Why are hearing aid prices so high?

Posted by HearStore on Feb 14th 2016

Why are hearing aid prices so high?

If you've shopped for hearing aids recently, you've likely noticed that hearing aids can be very expensive, often retailing for $7,000 or more for a binaural set (two hearing aids). In addition, there often be a wide range of prices for the same hearing aid. There are many reasons for the current cost of hearing aids.

1) The local, low-volume distribution method

Hearing aids are most often sold from a local provider (either an Audiologist or licensed Hearing Aid Dispenser). Most of these providers operate on a low-volume, high-margin business model. In addition, many of these practices spend large amounts of money on advertising to bring in new clients. Guess who pays for the advertising? Customers, of course. A monthly profit and loss statement for a local hearing healthcare provider could look similar to this:

20 Hearing Aids Sold

2000 Average Selling Price (per hearing aid)

40,000 REVENUE

2,000 Rent

15,000 Commissions and Salary

15,000 Cost of Goods

5,000 Marketing

2,000 Additional Expenses


1,000 PROFIT

According to AARP, here is a breakdown of a typical hearing aid transaction

  • Total patient price: $4,600
  • Manufacturer costs (materials and research): $1,400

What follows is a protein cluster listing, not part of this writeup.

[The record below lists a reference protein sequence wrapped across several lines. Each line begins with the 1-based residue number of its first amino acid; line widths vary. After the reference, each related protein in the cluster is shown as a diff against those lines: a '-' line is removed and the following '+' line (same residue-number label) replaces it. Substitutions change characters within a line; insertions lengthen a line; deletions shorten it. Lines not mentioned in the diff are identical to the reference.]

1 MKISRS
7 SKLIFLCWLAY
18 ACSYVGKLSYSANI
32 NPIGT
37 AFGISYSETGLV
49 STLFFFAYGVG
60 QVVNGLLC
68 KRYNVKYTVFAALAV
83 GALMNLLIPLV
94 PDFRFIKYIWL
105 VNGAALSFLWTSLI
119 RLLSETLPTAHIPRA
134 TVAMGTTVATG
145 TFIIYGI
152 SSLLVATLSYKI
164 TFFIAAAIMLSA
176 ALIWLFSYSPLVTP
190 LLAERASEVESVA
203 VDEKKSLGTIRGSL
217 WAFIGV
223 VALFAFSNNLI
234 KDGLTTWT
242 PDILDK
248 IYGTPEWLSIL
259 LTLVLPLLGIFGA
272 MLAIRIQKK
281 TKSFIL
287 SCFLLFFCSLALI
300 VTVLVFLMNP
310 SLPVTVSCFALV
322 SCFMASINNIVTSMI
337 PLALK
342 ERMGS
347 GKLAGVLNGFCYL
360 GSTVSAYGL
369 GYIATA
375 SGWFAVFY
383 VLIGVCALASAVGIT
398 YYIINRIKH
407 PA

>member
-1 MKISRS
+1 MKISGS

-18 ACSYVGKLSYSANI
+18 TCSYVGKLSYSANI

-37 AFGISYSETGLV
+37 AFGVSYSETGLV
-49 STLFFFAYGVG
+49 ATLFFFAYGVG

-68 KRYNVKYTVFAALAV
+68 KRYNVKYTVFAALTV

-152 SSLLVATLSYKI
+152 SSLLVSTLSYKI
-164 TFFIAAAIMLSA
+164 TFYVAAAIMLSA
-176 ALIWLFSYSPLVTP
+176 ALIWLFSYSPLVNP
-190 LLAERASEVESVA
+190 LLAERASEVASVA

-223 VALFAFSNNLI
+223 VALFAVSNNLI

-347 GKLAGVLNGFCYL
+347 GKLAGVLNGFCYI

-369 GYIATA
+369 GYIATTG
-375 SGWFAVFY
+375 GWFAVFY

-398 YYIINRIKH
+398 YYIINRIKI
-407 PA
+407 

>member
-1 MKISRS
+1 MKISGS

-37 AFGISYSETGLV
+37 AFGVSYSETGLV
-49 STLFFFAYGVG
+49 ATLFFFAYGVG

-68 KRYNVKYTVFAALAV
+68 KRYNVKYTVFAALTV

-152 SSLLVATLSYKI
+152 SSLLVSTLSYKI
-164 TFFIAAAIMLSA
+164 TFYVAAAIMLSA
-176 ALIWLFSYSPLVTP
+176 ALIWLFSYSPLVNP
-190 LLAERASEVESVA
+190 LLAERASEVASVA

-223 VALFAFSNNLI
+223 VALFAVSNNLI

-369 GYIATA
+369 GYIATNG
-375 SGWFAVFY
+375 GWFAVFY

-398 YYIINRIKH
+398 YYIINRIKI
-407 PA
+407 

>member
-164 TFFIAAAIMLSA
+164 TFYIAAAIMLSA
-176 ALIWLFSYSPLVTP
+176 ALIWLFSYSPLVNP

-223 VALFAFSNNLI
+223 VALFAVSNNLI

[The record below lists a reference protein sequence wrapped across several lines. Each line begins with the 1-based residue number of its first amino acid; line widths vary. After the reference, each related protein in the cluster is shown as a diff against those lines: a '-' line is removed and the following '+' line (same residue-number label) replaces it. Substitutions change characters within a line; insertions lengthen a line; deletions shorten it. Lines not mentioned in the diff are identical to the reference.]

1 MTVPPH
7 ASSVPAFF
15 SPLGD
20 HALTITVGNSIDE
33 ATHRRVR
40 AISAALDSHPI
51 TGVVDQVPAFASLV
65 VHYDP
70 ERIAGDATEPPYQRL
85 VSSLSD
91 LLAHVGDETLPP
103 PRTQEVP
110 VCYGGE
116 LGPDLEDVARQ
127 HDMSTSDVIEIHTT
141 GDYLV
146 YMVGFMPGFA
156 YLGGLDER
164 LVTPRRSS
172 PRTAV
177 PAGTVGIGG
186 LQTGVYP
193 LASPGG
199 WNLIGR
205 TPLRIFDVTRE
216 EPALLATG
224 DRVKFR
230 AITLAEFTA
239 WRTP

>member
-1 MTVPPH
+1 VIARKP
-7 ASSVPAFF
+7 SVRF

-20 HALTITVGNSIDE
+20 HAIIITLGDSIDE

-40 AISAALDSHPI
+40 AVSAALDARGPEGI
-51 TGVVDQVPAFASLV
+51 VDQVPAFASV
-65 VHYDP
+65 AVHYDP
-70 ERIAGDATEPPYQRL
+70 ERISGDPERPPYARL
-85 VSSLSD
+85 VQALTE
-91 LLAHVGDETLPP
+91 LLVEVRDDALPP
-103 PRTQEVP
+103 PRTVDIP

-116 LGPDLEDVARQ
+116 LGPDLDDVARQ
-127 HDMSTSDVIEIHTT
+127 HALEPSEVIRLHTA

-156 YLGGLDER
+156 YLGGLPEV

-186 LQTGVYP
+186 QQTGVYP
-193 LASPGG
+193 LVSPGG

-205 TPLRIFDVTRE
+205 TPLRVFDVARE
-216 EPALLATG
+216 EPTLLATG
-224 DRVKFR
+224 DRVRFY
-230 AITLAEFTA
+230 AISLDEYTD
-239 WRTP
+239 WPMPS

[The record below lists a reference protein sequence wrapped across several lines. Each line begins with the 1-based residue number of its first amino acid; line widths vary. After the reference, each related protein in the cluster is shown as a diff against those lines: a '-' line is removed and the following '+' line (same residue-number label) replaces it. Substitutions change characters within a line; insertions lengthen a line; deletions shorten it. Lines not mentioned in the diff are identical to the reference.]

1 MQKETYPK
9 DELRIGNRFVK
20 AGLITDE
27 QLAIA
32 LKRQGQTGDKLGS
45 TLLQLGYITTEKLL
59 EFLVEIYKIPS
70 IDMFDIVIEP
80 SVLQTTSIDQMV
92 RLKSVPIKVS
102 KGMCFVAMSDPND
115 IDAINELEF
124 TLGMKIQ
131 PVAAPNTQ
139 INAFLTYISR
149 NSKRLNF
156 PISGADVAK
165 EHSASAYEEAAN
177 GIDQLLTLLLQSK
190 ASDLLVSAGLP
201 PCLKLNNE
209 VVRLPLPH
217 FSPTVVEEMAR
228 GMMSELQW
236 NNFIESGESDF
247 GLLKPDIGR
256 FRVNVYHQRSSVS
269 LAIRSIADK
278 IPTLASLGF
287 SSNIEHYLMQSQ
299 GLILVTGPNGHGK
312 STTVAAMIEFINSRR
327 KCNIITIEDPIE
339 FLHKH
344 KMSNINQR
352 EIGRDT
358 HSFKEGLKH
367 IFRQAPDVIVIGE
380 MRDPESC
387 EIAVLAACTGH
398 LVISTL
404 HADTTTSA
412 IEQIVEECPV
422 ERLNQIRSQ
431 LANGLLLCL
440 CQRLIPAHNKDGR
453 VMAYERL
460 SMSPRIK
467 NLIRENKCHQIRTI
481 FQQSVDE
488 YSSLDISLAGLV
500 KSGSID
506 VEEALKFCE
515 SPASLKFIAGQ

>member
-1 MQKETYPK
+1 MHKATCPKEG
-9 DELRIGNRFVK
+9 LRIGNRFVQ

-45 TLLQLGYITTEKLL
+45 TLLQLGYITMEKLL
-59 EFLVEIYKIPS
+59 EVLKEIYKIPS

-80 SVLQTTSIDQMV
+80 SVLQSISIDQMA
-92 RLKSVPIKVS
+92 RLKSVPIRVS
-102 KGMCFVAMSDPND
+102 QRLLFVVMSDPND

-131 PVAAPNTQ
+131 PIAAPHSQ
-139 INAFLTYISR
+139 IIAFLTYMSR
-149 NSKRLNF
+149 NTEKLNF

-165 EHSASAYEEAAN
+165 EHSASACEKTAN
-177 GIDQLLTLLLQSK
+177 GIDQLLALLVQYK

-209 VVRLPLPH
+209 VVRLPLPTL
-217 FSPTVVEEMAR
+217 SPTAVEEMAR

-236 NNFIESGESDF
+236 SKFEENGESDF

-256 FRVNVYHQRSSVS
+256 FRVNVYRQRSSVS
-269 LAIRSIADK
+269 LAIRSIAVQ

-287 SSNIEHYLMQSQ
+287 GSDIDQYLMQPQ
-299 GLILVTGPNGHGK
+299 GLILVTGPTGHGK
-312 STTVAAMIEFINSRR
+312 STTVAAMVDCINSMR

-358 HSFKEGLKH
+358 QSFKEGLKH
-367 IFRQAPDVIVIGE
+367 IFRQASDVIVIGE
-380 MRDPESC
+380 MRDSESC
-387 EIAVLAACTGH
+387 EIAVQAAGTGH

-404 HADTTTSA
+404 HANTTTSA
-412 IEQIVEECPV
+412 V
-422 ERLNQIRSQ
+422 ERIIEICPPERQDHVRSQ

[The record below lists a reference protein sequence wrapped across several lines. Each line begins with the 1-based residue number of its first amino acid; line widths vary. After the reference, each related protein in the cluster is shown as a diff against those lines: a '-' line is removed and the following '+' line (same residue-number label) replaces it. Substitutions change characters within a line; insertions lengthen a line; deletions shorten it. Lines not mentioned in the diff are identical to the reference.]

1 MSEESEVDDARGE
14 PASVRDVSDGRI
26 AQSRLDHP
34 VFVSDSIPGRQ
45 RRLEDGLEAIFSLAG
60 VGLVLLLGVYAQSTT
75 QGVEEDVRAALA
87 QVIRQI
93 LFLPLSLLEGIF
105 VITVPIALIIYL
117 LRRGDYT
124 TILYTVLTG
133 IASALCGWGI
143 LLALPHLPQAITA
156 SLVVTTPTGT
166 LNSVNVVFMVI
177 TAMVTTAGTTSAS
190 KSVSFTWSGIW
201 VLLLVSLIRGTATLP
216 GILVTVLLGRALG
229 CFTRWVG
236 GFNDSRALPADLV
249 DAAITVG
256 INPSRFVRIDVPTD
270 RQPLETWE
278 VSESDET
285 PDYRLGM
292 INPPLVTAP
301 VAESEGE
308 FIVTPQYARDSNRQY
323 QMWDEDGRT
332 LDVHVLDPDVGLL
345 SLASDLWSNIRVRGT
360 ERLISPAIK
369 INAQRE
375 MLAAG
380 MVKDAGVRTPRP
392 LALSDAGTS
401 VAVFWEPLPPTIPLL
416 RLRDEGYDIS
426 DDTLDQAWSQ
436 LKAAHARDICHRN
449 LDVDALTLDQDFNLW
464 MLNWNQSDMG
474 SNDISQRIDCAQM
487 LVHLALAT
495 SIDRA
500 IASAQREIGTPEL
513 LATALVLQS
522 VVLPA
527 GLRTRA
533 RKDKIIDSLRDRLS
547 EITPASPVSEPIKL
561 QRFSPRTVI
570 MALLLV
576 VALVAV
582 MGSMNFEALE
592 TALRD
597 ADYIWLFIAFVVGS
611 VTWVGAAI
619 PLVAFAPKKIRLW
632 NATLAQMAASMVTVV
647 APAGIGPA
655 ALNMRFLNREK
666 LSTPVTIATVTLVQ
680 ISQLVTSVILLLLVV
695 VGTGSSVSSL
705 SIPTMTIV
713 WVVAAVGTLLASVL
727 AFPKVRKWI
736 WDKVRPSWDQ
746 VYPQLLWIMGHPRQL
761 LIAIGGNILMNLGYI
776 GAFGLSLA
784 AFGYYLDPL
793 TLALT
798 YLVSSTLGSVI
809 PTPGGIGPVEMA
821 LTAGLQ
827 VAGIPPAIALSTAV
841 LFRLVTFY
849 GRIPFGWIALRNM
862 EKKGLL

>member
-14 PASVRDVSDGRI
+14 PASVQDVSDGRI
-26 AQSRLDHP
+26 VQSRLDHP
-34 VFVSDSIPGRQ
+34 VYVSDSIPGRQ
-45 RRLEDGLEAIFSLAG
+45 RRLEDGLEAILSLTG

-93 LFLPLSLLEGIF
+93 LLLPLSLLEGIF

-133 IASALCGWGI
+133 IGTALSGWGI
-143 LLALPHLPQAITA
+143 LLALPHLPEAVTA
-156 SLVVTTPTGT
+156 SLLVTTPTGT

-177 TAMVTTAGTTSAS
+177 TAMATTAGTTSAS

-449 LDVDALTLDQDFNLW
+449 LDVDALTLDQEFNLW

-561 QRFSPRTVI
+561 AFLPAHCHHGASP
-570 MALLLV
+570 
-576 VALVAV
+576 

• Retailer costs (operating costs, salaries, marketing, continuing education): $2,236
  • Service costs for the life of the hearing aids (adjustments, cleaning, repairs, batteries): $574
  • Potential pretax profit: $350

You see, hearing providers aren't necessarily greedy people inflating the costs of these devices so they can rake in excessive profits. They charge the markup they do because the distribution model requires it.

2) Manufacturer Research and Development

Hearing aids are extremely sophisticated devices. The are miniature electronics that need to operate in less than ideal conditions (sweat, earwax, etc) and must do so with very little power. Hearing aid technology has actually come a long way in the last 10 years, most notably in the hearing-in-noise category, where hearing instruments have become much more agile in their sound classification and processing capabilities. These innovations cost a significant amount of money and are ultimately passed on to consumers.

3) Manufacturer Markup (Wholesale Pricing)

It has been suggested by some that hearing aids cost as little as $100 to manufacture. While that may be the cost of parts (or even labor), that cost does not get these devices to market. These companies must employ sales staff and carry significant SG&A overhead to help maintain their market share with the independent practitioners. The sales representatives for the hearing aid manufacturers rack up huge travel and entertainment expenses as they wine, dine and cajole hearing professionals. Free trips to far-away destinations and other rewards are not unheard of.

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